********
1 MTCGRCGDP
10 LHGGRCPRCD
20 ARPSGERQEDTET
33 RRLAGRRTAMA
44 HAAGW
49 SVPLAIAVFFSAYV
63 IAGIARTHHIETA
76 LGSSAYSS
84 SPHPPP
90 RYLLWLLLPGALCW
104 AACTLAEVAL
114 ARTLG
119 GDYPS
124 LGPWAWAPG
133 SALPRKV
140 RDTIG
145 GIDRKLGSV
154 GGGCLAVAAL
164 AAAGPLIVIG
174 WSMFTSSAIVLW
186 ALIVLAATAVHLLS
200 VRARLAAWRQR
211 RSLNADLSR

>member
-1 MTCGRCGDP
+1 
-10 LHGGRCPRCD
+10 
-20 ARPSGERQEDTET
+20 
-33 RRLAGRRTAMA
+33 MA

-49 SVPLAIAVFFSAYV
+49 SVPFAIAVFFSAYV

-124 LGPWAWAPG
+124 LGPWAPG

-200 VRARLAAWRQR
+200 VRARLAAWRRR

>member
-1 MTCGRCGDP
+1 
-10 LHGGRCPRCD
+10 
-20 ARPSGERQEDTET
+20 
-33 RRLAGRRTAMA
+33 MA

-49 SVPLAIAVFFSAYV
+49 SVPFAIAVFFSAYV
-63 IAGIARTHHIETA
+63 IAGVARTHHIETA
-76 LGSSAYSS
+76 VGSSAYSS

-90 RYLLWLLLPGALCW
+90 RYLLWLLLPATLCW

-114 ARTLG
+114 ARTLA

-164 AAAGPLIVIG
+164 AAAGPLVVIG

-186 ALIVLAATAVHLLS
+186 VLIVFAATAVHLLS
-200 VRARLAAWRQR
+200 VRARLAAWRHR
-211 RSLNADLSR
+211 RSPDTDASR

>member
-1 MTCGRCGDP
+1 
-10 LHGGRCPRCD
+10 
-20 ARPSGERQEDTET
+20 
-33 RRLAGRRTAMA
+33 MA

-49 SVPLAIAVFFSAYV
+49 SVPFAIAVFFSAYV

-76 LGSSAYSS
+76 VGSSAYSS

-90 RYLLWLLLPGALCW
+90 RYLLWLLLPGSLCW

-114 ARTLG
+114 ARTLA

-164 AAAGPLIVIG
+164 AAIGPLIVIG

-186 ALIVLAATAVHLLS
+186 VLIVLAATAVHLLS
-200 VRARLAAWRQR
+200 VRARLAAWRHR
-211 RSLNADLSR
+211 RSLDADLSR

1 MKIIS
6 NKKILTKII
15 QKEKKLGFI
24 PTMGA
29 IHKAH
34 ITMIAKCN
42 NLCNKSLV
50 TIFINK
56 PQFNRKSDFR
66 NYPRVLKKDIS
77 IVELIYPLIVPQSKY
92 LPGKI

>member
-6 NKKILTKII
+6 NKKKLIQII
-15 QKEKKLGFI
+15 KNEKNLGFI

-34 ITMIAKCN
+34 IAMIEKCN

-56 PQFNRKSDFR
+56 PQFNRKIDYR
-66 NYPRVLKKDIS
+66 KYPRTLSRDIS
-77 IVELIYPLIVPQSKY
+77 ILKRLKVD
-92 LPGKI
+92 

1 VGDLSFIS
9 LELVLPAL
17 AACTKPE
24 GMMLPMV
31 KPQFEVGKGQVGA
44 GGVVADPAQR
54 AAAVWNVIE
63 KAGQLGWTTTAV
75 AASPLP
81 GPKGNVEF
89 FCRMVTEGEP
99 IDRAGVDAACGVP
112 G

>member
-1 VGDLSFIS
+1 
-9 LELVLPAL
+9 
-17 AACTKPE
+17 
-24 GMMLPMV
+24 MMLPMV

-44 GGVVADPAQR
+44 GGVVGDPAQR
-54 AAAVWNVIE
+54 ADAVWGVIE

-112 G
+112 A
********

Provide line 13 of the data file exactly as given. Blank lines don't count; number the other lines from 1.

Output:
119 GDYPS